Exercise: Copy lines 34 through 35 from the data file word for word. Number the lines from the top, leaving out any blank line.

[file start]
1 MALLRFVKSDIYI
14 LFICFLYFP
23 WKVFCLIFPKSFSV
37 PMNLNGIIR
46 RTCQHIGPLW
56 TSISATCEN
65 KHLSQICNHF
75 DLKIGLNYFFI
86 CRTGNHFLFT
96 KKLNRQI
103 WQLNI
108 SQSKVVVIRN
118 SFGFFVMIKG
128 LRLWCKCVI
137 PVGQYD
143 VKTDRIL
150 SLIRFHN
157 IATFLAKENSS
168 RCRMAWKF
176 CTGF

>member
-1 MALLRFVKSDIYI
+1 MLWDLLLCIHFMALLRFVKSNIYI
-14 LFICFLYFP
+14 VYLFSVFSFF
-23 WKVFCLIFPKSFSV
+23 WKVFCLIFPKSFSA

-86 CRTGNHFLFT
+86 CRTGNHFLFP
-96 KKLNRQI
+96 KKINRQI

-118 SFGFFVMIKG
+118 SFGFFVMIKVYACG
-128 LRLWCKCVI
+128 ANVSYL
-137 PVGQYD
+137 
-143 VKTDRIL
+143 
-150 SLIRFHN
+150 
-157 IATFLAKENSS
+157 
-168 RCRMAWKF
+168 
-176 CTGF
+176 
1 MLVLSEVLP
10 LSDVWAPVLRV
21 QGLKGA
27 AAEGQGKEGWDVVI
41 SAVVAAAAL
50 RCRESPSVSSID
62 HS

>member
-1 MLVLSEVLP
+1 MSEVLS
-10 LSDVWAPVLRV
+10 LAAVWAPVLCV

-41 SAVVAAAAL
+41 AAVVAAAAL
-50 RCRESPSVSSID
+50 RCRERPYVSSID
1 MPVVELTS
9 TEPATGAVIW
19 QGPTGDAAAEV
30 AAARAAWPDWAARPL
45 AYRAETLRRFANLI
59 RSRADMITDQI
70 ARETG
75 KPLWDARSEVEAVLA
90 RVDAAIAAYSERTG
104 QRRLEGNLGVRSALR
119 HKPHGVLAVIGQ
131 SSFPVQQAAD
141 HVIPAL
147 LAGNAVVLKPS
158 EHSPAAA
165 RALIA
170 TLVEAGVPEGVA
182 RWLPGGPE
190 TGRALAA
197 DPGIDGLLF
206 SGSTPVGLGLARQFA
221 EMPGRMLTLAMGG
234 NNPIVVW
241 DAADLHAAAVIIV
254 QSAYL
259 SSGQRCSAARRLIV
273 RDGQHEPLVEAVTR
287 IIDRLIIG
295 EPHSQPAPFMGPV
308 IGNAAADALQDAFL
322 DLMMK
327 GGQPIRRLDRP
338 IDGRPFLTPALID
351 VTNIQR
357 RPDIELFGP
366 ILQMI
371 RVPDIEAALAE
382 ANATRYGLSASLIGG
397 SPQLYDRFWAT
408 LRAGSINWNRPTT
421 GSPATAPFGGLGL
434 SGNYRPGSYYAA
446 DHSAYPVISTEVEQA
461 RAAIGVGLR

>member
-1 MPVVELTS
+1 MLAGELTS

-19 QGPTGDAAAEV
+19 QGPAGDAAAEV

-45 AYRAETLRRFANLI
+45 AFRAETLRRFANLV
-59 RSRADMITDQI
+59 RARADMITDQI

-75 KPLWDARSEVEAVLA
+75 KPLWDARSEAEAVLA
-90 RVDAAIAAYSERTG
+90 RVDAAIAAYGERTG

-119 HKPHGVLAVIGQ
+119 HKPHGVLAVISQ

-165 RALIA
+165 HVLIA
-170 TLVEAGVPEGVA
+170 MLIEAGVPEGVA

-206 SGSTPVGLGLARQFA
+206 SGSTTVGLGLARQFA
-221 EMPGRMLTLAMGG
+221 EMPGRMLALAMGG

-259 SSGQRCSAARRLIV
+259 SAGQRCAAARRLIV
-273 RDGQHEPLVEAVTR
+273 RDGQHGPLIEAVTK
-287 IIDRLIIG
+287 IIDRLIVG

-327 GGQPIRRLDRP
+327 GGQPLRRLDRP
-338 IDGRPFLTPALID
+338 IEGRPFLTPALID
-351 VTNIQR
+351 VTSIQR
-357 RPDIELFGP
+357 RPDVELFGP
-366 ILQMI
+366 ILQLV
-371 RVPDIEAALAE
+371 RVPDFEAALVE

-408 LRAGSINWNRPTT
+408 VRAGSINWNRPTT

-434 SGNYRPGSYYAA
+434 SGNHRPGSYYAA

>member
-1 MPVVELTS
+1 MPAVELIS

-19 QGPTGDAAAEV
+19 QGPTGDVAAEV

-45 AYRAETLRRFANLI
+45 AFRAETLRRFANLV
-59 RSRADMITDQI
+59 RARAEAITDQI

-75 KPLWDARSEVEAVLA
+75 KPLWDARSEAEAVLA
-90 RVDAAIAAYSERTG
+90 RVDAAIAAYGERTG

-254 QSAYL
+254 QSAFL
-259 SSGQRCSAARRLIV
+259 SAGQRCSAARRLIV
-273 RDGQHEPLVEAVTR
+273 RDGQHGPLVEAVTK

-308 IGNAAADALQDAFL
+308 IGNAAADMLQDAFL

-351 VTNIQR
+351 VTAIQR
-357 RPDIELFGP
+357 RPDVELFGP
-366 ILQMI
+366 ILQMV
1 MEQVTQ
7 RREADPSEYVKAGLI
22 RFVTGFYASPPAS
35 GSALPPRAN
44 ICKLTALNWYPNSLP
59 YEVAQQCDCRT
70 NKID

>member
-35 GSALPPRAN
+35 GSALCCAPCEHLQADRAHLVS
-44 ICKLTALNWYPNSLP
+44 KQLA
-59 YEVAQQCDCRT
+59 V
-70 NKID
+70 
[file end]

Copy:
-128 LRLWCKCVI
+128 ANVSYL